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Kate Dolan is one of the fastest rising directors working in Ireland at the moment. The last year in particular has seen Kate’s 2017 horror short Catcalls feature at numerous festivals both at Ireland and abroad, including Women in Horror Month, Fantasia, GAZE, Frightfest and more. Kate has also contributed to the rising profile of Irish bands like Bitch Falcon and Pillow Queens through her music video, and is one of the filmmakers chosen by Screen Ireland to take part in their inaugural POV scheme, supporting the development and production of low-budget live action feature films from female Writers and Directors. Kate took a break from writing to talk with Film In Dublin, looking back at the last year and her work, and looking ahead at what’s to come.

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One of the highlights of the calendar every year in the fair city of film, the GAZE LGBT Film Festival is shaping up to have one of its most packed programmes yet. There’s loads to see and do during the festival, which takes place this year from the 2nd to the 6th of August, but we’ve picked out a couple of highlights for you to help you plan your own festival schedule. Narrowing it down to six picks was hard enough, considering how many intriguing screenings and events are taking place (we originally had five and just had to add more), but these are some of the most can’t miss moments during a great weekend to come.

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The GAZE LGBT Film Festival officially launched the programme for the 26th festival last night at an event hosted by lead sponsor, Accenture. A launch party attended by special guests took place at The Dock – Accenture’s hub at 7 Hanover Quay. The full festival programme, including feature films, shorts and workshops, is available now. One of the highlights of the calendar every year in the fair city of film, GAZE 2018 is shaping up to be one of the most intriguing editions of the festival yet.

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Dublin’s Pride festival for 2017 is in full swing right now, and both the IFI and the Light House Cinema are celebrating Pride in their own ways. The full programme for August’s GAZE Film Festival was announced this month, and as Pride rolls, Dublin cinemas are marking the occasion with their selections of Irish LGBT films.

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The GAZE LGBT Film Festival has been highlighting LGBT cinema since 1992, building a reputation as one of the biggest LGBT events in the country. This August, the festival celebrates its 25th anniversary, with the 2017 edition announced on Thursday night at a launch party hosted by the festival’s lead sponsor Accenture, with special guests including director John Butler on hand to mark the occasion.

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Director: Chloé Robichaud Starring: Sophie Desmarais, Jean-Sébastien Courchesne, Geneviève Boivin-Roussy Running Time: 94 minutes


The debut feature film of Quebecois writer-director Chloé Robichaud, Sarah Prefers To Run was screened at Cannes 2013 in the Un Certain Regard category, alongside the likes of The Bling RingFruitvale Station and The Missing Picture. Though she is a gay filmmaker, it goes without saying that Robichaud is not at all obligated to make her film strictly a gay romance. An important part of representation is showing diverse characters in stories that are not solely about what makes them ‘diverse’ and the subjects of this film are not defined by their sexual identity. However the ideal is still to have characters who are complex and engaging for reasons besides their sexuality and the problems of Sarah Prefers To Run mostly come from a reluctance to show anything about its protagonist that can’t be gathered from its title.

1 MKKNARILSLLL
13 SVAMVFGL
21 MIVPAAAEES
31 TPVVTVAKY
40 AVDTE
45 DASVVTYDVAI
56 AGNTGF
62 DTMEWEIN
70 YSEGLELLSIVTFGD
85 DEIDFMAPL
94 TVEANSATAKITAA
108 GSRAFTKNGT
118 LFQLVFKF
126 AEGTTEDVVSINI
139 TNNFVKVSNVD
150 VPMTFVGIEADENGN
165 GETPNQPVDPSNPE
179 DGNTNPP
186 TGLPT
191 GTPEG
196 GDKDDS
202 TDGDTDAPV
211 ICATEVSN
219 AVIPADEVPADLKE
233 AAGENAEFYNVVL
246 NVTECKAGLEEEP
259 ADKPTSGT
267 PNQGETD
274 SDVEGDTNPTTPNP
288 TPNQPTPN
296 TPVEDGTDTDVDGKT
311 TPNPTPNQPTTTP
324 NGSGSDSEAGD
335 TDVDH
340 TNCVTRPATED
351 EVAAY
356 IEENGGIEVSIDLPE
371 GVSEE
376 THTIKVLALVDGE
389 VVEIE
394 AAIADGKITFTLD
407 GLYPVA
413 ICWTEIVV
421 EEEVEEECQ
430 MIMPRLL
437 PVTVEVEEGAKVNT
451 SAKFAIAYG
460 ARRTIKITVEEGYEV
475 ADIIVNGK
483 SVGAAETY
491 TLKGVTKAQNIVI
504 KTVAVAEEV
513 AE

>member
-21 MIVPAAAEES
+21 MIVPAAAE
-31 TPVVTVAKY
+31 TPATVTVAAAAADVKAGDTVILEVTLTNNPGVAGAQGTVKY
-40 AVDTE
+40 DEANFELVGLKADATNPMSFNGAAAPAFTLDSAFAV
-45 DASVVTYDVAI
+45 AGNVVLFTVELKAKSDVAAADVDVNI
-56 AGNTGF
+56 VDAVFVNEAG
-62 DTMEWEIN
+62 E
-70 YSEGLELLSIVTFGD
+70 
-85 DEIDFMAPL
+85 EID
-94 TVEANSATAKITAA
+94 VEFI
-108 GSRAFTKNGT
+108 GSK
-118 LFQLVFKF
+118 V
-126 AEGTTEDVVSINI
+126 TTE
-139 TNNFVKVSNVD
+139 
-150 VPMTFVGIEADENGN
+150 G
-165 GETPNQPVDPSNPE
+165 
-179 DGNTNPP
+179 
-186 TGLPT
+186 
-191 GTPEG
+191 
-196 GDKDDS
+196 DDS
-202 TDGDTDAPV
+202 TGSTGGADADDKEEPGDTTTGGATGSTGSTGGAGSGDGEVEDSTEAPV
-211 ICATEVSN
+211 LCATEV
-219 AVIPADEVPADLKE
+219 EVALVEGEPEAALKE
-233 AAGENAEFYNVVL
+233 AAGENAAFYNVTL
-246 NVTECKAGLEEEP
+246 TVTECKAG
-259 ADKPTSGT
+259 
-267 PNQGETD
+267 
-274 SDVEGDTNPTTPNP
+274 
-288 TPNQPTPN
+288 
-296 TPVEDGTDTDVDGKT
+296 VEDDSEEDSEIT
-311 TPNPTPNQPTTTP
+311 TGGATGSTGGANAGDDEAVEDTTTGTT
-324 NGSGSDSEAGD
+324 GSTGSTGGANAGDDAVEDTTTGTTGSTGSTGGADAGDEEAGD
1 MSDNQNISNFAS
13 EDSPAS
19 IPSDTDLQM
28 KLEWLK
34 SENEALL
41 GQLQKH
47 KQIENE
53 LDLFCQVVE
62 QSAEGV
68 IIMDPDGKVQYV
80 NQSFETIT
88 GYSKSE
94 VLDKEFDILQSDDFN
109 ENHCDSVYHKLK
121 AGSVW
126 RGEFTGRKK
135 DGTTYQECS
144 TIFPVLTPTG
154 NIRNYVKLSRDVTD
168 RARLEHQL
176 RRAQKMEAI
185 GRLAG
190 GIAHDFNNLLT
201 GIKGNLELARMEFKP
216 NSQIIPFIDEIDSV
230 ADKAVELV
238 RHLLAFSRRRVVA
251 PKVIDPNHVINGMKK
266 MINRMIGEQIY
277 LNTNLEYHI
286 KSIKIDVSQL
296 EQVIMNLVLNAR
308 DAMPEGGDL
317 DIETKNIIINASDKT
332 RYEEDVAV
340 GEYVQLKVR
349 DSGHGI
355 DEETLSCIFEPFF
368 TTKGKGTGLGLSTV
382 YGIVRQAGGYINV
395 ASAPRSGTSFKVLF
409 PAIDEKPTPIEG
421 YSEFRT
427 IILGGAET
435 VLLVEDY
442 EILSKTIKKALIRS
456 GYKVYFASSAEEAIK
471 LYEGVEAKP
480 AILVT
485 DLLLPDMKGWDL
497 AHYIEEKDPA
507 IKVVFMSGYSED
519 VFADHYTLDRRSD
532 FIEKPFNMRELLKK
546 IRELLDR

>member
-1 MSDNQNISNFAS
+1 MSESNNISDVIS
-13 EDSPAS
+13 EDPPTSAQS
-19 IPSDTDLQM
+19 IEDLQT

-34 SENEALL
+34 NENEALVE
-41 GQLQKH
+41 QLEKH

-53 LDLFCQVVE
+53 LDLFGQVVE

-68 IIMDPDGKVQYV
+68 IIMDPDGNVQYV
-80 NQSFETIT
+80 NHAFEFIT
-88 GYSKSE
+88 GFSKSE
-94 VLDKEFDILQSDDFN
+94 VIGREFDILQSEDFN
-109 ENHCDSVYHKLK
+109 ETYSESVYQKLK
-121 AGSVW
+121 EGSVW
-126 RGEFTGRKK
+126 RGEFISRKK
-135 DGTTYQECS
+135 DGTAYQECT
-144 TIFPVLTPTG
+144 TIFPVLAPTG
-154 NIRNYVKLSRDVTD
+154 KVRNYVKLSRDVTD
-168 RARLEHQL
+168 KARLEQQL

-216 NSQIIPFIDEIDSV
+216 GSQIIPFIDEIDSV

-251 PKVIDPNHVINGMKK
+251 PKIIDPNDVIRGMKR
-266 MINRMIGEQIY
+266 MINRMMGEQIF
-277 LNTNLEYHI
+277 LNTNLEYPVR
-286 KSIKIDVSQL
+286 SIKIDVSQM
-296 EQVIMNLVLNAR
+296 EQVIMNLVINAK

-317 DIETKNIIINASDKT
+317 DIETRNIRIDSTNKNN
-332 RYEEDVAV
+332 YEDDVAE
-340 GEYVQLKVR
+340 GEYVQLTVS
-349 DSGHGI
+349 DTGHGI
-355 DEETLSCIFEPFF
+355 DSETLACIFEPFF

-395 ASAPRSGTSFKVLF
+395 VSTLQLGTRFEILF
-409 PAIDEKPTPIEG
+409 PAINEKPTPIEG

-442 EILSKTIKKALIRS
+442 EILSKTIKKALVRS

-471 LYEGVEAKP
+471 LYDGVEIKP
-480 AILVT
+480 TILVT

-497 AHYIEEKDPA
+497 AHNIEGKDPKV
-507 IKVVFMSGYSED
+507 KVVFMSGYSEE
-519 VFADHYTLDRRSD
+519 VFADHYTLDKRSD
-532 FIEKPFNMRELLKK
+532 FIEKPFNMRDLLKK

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Directors: Ester Gould, Reijer Zwaan Featuring: Luis Camacho, Oliver Crumes, Salim Gauwloos, Jose Xtravaganza, Kevin Stea, Carlton Wilborn Running Time: 83 minutes


It is always worth keeping in mind that despite depicting events that happened in reality, documentaries present a narrative like any other kind of film. At the time it was released, Madonna: Truth or Dare was the highest-grossing documentary of all time, depicted a world tour decried as ‘Satanic’ by the Vatican and for a time made icons and inspirations out of the Blond Ambition tour’s charismatic and cut-from-marble dancers. The film actively courted controversy, having the audacity to show young men, partying, kissing each other (“even” wails a news report) and hanging with one of the world’s biggest and most divisive stars. That documentary had one narrative, now there is another. Strike A Pose allows the reality depicted in Truth or Dare a victory lap of sorts before showing another side of the events that played out at that time, as well as showing how the men involved in the film have been affected in the years since.

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Tickets are available now for GAZE, Dublin’s long-running International LGBT Film Festival. The festival’s roots go back a long way, beginning at a time when homosexuality was still illegal in Ireland and in the years since it has had an important role in showcasing the work of gay artists in cinema. This year be the tenth GAZE since the Dublin Lesbian and Gay Film Festival underwent a name change in 2007 and with a selection of films both from Ireland and around the world it promises to be a great long weekend for film fans and one of the biggest LGBTQ events of the year outside of Dublin Pride.

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